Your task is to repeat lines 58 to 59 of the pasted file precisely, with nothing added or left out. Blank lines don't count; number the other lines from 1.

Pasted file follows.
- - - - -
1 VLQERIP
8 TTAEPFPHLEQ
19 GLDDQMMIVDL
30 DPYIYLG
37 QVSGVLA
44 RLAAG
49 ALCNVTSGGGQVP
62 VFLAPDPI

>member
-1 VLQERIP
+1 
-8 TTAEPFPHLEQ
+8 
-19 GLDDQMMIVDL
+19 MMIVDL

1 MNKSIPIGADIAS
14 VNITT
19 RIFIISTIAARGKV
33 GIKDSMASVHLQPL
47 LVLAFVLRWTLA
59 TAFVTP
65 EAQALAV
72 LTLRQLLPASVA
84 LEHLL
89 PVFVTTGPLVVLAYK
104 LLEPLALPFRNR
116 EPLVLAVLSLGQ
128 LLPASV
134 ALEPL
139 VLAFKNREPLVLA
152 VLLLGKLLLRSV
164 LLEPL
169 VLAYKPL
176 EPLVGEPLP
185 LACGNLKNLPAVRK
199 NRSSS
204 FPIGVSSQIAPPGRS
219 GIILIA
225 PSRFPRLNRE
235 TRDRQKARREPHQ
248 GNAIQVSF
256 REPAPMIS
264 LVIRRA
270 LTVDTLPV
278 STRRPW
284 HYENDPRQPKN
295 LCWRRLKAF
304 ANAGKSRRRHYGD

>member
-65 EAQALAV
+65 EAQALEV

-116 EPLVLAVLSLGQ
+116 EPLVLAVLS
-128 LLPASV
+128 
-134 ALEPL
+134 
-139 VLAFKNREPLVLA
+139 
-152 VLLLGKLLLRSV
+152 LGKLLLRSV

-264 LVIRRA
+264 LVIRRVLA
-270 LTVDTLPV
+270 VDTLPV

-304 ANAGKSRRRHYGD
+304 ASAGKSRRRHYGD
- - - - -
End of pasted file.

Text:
-139 VLAFKNREPLVLA
+139 